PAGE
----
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Regular network model for the sea ice-albedo feedback in the Arctic
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23. Thermodynamic processes in sea ice are distinctly different from those in fresh water ice, since sea ice grows from a solution of water and various ions. Many of the physical variables depend on temperature, salinity or the age of the ice (Ref. 22). The phase transition does not occur suddenly, that is, a volume of sea ice at the generally accepted freezing point of about does contain a considerable fraction of brine, which will solidify at lower temperatures (Refs. 24 and 25) Nonetheless, the core process of freezing and melting is similar to that of a pure water system in that during freezing latent heat is released and during melting latent heat is absorbed. Under such strong abstraction and simplification of the phase transition it is common practice for simple models to assume T = 273 K as the freezing and melting point of ice (Ref. 14 and 17).
26. The volumetric latent heat of fusion is calculated as , with l the latent heat of fusion, h the dimension of a cubic cell, and the densities of ice/water (Ref. 27). Temperature dependent density changes are ignored, except averaging over the density of water and the density of ice during the release of latent heat L. for a single cell (Ref. 27).
27. Physical constants and fixed system parameters used in this paper: size of ice-ocean layer: N = 16, M = 100; dimension of cubic cell h = 0.3 m; sharpness factor ; density of water ; density of ice ; latent heat of fusion ; volumetric heat capacity of water ; volumetric heat capacity of ice ; coupling constant ; thermal conductivity of water ; thermal conductivity of ice , atmospheric transmittance , albedo of open water , latitude .
28. The global coupling constant (with a cell dimension of h = 0.3 m and a time step of ) used for the coupled map lattice in this paper corresponds to (but must not be limited to) the discretized energy diffusion equation (PDE) for constant diffusivities.
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33. Parameterizations for saturation vapor pressure over ice and water differ, but they are negligibly small in the temperature range considered here (Ref. 32). We further assume that the atmosphere is saturated with water vapor at the interface between atmosphere and ice-ocean layer.
34. A weak local minimum in RLW around the freezing temperature T0 was also reported by Thorndike (Ref. 14) in a significantly different model. Instead of an atmospheric spatiotemporal drive acting on an extended ice-ocean layer, Thorndike uses an atmospheric model coupled to a one-dimensional ice-ocean model.
35. A qualitative argument for the stable state in the liquid phase is presented. If solar radiation is assumed to be constant in time (e.g. replaced with its yearly average), the total drive is given by a shift in RLW [Fig. 3(b)] such that it vanishes at three discrete energies. In the spatially homogeneous case a zero drive yields in Eq. (3). The fixed point with is stable due to the negative slope of the shifted RLW-curve in this E-regime. Simulations of Eq. (3) confirm a stable asymptotic cycle for OW in the “ vs E” phase space ( day). An analogous argument and simulation holds for the stable state in the solid phase.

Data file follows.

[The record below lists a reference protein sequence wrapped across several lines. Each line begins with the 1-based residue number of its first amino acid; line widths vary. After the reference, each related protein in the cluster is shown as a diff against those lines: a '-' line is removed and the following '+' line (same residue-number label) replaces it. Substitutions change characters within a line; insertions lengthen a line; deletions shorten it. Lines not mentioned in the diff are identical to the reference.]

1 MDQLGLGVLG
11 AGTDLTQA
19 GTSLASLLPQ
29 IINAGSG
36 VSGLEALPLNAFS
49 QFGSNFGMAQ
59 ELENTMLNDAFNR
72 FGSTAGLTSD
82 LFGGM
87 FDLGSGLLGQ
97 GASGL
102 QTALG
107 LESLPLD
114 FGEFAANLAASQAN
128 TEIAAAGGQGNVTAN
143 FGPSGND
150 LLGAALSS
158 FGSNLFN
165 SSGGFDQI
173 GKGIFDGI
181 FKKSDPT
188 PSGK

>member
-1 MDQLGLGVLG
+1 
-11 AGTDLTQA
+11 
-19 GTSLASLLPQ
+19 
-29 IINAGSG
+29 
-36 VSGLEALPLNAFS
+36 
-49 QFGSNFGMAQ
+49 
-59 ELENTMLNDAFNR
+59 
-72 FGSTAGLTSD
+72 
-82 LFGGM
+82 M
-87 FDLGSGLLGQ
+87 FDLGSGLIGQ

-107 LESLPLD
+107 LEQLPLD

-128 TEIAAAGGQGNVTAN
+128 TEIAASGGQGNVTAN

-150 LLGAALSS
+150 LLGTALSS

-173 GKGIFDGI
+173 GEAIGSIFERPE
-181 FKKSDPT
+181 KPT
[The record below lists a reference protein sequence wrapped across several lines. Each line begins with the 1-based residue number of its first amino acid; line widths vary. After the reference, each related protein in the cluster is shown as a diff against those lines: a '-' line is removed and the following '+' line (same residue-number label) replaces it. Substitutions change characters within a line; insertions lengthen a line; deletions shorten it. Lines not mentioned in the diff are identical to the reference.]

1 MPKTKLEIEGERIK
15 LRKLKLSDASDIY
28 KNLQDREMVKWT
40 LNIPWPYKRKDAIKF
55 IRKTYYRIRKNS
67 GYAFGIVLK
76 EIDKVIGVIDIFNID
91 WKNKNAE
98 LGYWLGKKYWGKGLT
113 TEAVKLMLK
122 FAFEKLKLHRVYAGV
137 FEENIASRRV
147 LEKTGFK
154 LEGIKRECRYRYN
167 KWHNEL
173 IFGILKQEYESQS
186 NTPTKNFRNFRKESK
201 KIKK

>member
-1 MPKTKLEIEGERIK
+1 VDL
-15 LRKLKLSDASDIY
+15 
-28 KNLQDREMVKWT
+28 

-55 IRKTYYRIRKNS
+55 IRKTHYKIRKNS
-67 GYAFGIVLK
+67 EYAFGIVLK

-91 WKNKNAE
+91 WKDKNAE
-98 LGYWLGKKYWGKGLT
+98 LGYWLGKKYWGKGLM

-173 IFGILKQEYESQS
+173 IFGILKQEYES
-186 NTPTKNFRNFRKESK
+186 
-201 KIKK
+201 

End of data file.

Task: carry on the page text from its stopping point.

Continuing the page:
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37. The spectral albedo for a given wave length is defined as the ratio of reflected to incoming shortwave solar radiation, . The albedo used throughout the paper is defined as the integral of the spectral albedo over the solar shortwave radiation spectrum.
38. Diffuse solar radiation received during twilight () and corresponding corrections to the formula for the extraterrestrial solar flux density 0 are neglected. In addition, the error in omitting the eccentricity e in the extraterrestrial solar flux density, , is considered small since .
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The Arctic Ocean and sea ice form a feedback system that plays an important role in the global climate. The complexity of highly parameterized global circulation (climate) models makes it very difficult to assess feedback processes in climate without the concurrent use of simple models where the physics is understood. We introduce a two-dimensional energy-based regular network model to investigate feedback processes in an Arctic ice-ocean layer. The model includes the nonlinear aspect of the ice-water phase transition, a nonlinear diffusive energy transport within a heterogeneous ice-ocean lattice, and spatiotemporal atmospheric and oceanic forcing at the surfaces. First results for a horizontally homogeneous ice-ocean layer show bistability and related hysteresis between perennial ice and perennial open water for varying atmospheric heat influx. Seasonal ice cover exists as a transient phenomenon. We also find that ocean heat fluxes are more efficient than atmospheric heat fluxes to melt Arctic sea ice.
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